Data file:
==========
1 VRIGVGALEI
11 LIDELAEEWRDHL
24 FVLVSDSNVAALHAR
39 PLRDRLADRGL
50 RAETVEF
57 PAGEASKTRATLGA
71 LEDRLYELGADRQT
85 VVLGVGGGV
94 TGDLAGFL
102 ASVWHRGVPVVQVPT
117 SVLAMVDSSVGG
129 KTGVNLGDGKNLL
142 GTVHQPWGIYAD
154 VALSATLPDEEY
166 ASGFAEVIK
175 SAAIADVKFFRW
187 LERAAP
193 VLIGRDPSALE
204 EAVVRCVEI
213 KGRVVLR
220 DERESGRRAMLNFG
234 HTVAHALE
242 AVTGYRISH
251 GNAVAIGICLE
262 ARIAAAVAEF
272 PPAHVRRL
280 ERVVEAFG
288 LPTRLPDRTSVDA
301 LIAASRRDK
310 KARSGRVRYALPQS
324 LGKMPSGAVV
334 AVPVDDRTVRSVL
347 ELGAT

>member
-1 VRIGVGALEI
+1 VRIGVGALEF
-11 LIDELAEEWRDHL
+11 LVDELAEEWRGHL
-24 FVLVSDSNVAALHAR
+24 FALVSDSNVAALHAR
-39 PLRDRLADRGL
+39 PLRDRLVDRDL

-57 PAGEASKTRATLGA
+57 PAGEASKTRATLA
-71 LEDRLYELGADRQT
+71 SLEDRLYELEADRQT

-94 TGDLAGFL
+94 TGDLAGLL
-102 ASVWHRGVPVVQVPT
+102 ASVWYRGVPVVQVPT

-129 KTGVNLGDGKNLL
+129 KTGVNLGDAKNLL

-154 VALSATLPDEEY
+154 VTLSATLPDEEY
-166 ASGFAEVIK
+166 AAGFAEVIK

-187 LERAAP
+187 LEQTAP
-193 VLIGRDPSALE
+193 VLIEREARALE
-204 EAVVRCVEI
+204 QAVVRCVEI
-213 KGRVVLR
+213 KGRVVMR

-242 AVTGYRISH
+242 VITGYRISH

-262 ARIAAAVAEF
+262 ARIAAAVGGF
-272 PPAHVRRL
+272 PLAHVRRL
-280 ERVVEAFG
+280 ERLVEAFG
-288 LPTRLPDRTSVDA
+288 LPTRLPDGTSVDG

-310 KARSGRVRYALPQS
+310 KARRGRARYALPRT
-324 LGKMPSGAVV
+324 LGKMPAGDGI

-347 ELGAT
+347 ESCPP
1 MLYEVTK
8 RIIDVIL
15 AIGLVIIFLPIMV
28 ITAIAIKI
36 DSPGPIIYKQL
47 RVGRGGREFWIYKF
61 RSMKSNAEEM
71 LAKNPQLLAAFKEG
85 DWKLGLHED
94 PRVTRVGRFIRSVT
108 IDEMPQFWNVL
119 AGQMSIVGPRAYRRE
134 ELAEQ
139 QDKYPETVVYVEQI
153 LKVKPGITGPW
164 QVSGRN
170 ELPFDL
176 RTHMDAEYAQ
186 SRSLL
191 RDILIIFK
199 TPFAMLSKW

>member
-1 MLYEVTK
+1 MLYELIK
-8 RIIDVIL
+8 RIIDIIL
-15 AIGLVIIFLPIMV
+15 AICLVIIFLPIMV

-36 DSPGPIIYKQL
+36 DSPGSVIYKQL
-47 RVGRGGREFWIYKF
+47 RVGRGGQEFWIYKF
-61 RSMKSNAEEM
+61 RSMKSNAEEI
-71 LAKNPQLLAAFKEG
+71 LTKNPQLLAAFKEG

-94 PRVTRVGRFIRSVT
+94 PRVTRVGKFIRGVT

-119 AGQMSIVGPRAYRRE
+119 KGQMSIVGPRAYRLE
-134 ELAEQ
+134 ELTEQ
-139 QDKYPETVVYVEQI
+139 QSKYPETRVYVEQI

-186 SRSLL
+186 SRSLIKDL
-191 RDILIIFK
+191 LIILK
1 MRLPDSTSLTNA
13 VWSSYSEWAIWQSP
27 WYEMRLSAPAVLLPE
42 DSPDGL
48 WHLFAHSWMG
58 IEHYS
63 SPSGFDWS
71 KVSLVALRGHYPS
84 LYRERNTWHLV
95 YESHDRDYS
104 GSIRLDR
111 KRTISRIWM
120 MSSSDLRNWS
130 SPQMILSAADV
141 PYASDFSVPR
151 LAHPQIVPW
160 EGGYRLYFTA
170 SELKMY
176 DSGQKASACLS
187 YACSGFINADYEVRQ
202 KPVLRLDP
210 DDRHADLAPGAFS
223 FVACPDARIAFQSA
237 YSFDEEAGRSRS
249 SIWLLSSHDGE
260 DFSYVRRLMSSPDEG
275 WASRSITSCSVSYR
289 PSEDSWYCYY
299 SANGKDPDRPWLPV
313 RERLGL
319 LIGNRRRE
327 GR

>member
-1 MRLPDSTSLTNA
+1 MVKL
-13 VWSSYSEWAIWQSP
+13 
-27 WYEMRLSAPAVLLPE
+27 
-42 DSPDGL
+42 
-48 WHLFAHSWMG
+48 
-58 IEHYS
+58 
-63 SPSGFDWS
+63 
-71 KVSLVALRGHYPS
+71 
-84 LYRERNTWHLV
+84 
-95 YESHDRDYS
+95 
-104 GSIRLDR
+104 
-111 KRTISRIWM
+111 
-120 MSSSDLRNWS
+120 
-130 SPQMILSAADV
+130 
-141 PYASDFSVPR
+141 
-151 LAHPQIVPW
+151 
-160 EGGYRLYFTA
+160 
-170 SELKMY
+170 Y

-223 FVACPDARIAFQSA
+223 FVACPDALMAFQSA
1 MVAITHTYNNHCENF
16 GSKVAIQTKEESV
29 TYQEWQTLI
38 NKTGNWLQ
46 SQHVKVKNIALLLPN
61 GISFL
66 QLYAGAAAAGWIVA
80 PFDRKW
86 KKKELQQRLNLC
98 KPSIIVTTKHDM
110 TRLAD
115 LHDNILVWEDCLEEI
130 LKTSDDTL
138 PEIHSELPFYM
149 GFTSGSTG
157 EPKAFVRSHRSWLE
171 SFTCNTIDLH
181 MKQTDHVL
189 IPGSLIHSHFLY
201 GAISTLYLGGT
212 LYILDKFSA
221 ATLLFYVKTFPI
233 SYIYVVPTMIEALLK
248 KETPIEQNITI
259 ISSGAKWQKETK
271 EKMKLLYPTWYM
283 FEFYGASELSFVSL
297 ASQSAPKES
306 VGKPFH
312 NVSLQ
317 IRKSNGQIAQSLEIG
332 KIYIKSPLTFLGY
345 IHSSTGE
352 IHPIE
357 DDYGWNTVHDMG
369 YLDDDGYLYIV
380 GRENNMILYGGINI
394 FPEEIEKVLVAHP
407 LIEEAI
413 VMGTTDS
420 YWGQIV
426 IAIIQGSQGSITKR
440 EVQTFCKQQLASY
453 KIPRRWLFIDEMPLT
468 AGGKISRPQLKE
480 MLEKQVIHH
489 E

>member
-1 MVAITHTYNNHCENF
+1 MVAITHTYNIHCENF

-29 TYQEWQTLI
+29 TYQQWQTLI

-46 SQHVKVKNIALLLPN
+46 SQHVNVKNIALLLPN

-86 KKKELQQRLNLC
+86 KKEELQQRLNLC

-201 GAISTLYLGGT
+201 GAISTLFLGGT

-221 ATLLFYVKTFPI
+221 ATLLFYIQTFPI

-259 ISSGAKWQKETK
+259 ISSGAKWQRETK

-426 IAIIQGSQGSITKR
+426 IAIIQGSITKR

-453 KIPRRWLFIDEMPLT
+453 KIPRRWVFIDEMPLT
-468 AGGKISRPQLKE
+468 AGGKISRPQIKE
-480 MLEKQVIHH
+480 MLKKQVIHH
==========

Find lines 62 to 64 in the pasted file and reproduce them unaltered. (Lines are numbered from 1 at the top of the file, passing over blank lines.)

+204 QAVVRCVEI
-213 KGRVVLR
+213 KGRVVMR